"It's not yet a big problem," said a Democratic consultant close to the Gore camp. "If it happens again in the next debate, it could be a gigantic problem. But I think the guy has to be a fool to let it happen again."

On Saturday morning, during a town hall meeting here, Bush displayed his own distinctive speech pattern: the tendency toward verbal gaffes he seems to have inherited from his syntactically challenged father.

Accusing Gore of vowing to reform Medicare but not delivering, Bush said that his opponent failed because "he liked Hillary-care" and believed deeply in government making decisions for Americans.

So far so good.

Gore "wants to nationalize the health care system of America," Bush argued. "He wants the doctors making every decision on behalf of every patient in the nation."

Actually, most Americans would like that too, if they could only get it; Bush meant to say that his rival wants the bureaucrats to make the nation's health care choices.

And then came taxes--not an easy topic whomever you are.

Bush described to an appreciative central Florida audience how his $1.3-trillion, 10-year tax-cut plan would help a single mother making $22,000 a year by lowering the marginal tax rate.

"For the first time, she's in the 15% bracket," Bush began, describing what is now the lowest tax rate, which he proposes dropping to 10%. "When you add another 15% pay or 16.2% payroll tax on top of that, plus the 2.9%, I mean the payroll tax and the Medicare tax, 16.4%, you end up with, uh, you end up with a high marginal rate.

"And that's not right. And that's not fair. And we're going to do something about it. We're going to drop the rate and lower the, uh," he said, his words trailing off.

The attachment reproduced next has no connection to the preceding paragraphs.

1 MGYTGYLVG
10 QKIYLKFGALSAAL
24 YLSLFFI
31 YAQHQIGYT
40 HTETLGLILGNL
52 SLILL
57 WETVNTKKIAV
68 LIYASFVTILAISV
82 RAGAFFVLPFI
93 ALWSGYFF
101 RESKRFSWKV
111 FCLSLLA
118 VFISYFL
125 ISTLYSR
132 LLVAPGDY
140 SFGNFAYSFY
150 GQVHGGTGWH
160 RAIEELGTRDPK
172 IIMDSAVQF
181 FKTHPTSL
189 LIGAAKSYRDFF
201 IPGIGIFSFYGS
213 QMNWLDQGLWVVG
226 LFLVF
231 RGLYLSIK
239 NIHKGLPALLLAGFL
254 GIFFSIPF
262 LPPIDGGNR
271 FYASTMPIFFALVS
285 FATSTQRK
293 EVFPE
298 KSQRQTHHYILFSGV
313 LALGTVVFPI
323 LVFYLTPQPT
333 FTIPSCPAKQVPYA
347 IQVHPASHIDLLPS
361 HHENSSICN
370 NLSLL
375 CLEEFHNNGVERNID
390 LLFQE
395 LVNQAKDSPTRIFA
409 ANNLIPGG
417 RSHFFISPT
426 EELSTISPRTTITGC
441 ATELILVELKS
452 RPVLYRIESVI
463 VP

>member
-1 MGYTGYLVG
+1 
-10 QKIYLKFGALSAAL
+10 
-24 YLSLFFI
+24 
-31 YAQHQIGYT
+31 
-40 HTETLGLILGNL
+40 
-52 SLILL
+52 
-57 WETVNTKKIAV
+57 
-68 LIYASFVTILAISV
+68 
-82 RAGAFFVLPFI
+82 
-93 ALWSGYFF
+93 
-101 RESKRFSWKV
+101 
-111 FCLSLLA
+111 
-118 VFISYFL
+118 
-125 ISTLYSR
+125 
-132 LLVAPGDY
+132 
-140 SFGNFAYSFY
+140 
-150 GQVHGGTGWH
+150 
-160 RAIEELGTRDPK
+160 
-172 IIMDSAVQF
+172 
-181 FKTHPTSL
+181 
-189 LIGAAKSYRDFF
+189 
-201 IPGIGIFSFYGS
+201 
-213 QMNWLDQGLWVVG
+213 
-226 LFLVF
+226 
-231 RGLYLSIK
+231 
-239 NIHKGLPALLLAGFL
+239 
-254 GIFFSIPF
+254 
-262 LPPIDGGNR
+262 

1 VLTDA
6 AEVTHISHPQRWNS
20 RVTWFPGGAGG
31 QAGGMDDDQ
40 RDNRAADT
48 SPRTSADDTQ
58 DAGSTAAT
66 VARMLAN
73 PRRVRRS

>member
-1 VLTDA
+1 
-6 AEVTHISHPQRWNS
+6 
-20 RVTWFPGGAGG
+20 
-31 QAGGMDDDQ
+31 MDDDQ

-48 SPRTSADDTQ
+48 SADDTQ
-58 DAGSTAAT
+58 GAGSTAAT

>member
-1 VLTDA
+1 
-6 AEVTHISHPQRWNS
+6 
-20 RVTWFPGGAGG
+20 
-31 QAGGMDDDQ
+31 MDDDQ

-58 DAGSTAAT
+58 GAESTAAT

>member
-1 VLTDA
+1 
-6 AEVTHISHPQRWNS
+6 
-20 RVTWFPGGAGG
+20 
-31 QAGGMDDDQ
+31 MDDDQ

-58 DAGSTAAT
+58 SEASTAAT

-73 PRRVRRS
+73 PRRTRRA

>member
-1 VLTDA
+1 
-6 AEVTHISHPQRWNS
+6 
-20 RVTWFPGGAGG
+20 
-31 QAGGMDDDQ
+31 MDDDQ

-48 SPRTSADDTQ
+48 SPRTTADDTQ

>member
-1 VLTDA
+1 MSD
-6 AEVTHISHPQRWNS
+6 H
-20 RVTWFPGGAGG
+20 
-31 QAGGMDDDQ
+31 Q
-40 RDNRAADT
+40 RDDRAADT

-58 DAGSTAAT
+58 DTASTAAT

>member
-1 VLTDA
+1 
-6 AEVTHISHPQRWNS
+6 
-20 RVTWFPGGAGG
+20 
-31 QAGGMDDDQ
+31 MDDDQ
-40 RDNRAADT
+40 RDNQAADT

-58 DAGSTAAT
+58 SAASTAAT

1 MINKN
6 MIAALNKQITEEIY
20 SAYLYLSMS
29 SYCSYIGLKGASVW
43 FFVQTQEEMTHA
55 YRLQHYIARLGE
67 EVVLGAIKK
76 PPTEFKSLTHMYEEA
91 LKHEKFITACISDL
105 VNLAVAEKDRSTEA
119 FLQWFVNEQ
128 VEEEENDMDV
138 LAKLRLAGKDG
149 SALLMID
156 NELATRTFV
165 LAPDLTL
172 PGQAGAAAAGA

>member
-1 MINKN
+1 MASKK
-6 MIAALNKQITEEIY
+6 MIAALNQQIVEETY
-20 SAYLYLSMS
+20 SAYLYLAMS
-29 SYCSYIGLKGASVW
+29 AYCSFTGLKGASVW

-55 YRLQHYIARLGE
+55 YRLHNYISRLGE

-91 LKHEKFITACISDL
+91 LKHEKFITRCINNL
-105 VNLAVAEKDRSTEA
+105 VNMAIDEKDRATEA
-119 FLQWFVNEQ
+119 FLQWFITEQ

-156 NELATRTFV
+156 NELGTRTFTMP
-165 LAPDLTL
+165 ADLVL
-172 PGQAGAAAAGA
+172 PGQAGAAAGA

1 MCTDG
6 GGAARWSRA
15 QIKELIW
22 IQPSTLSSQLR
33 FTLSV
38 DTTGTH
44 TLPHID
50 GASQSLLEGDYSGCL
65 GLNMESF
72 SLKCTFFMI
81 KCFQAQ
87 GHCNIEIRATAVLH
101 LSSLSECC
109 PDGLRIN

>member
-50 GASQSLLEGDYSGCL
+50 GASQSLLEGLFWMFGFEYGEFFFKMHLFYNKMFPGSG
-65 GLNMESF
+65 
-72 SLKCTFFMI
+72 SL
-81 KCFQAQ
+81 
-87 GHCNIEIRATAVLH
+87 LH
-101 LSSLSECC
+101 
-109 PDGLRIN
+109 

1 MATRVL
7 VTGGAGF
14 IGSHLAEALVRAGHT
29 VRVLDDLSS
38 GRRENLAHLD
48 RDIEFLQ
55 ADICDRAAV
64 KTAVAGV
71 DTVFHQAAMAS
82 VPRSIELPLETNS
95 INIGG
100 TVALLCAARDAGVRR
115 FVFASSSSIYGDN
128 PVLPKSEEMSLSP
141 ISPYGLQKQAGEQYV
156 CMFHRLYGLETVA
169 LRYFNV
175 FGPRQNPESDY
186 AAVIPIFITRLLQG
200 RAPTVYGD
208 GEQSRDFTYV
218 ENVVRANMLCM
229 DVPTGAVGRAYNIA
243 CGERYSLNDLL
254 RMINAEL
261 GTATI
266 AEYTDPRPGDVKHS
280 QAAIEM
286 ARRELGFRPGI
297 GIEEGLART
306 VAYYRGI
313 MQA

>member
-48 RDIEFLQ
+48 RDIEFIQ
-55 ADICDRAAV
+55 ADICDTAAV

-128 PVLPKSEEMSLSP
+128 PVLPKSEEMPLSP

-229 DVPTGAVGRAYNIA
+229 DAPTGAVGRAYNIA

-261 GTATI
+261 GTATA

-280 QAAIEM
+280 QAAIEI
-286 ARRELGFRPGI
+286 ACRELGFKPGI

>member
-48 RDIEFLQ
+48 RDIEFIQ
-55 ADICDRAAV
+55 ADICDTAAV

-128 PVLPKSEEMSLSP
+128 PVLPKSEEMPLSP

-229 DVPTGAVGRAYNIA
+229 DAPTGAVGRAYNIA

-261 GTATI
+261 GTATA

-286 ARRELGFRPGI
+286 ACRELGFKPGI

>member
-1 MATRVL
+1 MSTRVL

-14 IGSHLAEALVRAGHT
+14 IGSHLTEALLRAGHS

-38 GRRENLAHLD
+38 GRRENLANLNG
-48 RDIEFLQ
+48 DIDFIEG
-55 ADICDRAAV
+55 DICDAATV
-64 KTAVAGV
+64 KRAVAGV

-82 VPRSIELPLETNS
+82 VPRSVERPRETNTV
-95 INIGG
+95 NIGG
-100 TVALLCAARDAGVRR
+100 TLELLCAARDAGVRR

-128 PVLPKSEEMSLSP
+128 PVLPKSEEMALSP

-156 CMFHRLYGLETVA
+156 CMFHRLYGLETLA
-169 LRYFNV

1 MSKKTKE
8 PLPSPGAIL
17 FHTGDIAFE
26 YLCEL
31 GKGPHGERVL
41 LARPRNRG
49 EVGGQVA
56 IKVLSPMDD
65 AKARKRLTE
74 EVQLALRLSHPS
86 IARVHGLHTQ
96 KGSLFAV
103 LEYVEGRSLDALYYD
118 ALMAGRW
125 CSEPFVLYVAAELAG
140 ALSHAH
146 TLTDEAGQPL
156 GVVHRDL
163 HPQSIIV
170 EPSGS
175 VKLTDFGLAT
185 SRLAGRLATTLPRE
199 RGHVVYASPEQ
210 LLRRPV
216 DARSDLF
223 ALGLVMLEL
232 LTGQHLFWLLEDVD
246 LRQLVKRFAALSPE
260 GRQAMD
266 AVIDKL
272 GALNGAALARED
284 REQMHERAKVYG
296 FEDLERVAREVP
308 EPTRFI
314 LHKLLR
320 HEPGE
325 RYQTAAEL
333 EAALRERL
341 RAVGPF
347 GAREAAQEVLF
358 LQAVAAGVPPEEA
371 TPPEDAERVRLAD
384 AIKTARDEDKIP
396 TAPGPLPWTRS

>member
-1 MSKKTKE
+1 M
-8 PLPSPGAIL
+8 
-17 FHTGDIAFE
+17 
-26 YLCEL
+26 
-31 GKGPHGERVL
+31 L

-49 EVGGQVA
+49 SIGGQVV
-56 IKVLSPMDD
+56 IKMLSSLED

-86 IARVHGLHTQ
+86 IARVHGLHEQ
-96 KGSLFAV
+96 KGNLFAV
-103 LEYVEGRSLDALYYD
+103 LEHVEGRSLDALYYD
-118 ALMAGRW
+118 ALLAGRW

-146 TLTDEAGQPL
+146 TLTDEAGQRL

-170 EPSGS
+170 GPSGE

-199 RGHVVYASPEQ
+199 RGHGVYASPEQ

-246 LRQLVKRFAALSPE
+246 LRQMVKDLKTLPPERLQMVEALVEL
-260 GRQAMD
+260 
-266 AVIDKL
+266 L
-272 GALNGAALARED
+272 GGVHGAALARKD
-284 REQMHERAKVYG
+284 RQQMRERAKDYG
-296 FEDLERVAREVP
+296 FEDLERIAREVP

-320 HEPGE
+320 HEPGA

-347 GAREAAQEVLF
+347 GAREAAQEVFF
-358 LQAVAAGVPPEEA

Florida Gov. Jeb Bush was seated near his candidate brother and looked a bit bewildered as Bush strolled Oprah-style to the center of the community college gymnasium. Bush lowered his hand-held microphone and turned to his sibling.

"What's the minimum tax?" he asked Jeb, who responded with a puzzled shrug. A pause. Bush turned and took another stab.

"15.3%. 12.4% and 2.9%." And he smiled. "I was trying to do some fuzzy math," he cracked, using a pet phrase for what he said was Gore's misrepresentation of the Bush tax plan. "Yeah, I used his calculator. But then I used the real one."

Too bad that calculator doesn't come with directions. The 15.3% that Bush quoted is what's added on top of the hypothetical single mother's 15% tax rate--12.4% in Social Security taxes plus 2.9% in Medicare taxes.

Karen Hughes, Bush communications director, downplayed her candidate's missteps Saturday. When someone says so many thousands of words, every once in a while "the wrong ones come out at the wrong time." Besides, she continued, "there's a big difference between a verbal slip and an outright misrepresentation."

Cheney--a former high school football star--hit the gridiron again Saturday, campaigning at the Iowa State/Nebraska game in Ames, Iowa, after stumping before veterans in Waterloo, Iowa. Cheney, who was born in Nebraska, declined to take sides in the game.

Joseph I. Lieberman, Gore's running mate and an Orthodox Jew, does not campaign on Saturdays.

*

Times staff writer Megan Garvey contributed to this story.